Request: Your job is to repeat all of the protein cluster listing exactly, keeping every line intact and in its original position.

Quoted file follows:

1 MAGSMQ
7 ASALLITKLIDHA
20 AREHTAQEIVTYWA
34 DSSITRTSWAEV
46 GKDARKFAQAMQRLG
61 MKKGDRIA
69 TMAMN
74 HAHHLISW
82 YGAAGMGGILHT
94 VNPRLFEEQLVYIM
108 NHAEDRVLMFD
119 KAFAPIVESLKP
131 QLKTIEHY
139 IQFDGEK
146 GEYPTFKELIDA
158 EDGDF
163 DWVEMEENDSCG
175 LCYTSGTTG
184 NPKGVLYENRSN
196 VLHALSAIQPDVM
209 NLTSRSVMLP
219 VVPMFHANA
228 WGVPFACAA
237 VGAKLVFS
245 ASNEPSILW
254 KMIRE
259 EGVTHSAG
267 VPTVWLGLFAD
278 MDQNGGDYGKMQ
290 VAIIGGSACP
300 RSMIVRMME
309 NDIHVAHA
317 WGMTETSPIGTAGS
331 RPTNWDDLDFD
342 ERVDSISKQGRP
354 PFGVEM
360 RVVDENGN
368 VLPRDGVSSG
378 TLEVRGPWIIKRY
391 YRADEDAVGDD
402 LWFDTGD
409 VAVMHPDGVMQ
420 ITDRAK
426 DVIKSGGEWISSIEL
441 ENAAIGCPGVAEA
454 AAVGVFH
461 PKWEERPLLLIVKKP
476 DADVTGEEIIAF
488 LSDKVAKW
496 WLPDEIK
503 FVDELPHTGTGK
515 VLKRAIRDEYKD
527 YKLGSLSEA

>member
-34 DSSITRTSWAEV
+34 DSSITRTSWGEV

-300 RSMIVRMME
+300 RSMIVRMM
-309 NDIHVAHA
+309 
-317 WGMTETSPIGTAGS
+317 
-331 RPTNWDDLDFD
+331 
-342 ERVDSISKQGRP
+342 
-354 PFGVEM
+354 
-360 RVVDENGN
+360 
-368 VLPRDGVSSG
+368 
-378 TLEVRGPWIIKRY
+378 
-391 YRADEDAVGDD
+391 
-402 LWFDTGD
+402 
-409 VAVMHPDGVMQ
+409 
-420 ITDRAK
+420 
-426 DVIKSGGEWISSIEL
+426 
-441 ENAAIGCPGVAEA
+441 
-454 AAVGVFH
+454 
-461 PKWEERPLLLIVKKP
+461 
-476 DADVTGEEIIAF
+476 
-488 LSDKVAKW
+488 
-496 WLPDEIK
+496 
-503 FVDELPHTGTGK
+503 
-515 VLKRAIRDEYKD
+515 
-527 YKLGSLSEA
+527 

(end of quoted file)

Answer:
1 MAGSMQ
7 ASALLITKLIDHA
20 AREHTAQEIVTYWA
34 DSSITRTSWAEV
46 GKDARKFAQAMQRLG
61 MKKGDRIA
69 TMAMN
74 HAHHLISW
82 YGAAGMGGILHT
94 VNPRLFEEQLVYIM
108 NHAEDRVLMFD
119 KAFAPIVESLKP
131 QLKTIEHY
139 IQFDGEK
146 GEYPTFKELIDA
158 EDGDF
163 DWVEMEENDSCG
175 LCYTSGTTG
184 NPKGVLYENRSN
196 VLHALSAIQPDVM
209 NLTSRSVMLP
219 VVPMFHANA
228 WGVPFACAA
237 VGAKLVFS
245 ASNEPSILW
254 KMIRE
259 EGVTHSAG
267 VPTVWLGLFAD
278 MDQNGGDYGKMQ
290 VAIIGGSACP
300 RSMIVRMME
309 NDIHVAHA
317 WGMTETSPIGTAGS
331 RPTNWDDLDFD
342 ERVDSISKQGRP
354 PFGVEM
360 RVVDENGN
368 VLPRDGVSSG
378 TLEVRGPWIIKRY
391 YRADEDAVGDD
402 LWFDTGD
409 VAVMHPDGVMQ
420 ITDRAK
426 DVIKSGGEWISSIEL
441 ENAAIGCPGVAEA
454 AAVGVFH
461 PKWEERPLLLIVKKP
476 DADVTGEEIIAF
488 LSDKVAKW
496 WLPDEIK
503 FVDELPHTGTGK
515 VLKRAIRDEYKD
527 YKLGSLSEA

>member
-34 DSSITRTSWAEV
+34 DSSITRTSWGEV

-300 RSMIVRMME
+300 RSMIVRMM
-309 NDIHVAHA
+309 
-317 WGMTETSPIGTAGS
+317 
-331 RPTNWDDLDFD
+331 
-342 ERVDSISKQGRP
+342 
-354 PFGVEM
+354 
-360 RVVDENGN
+360 
-368 VLPRDGVSSG
+368 
-378 TLEVRGPWIIKRY
+378 
-391 YRADEDAVGDD
+391 
-402 LWFDTGD
+402 
-409 VAVMHPDGVMQ
+409 
-420 ITDRAK
+420 
-426 DVIKSGGEWISSIEL
+426 
-441 ENAAIGCPGVAEA
+441 
-454 AAVGVFH
+454 
-461 PKWEERPLLLIVKKP
+461 
-476 DADVTGEEIIAF
+476 
-488 LSDKVAKW
+488 
-496 WLPDEIK
+496 
-503 FVDELPHTGTGK
+503 
-515 VLKRAIRDEYKD
+515 
-527 YKLGSLSEA
+527 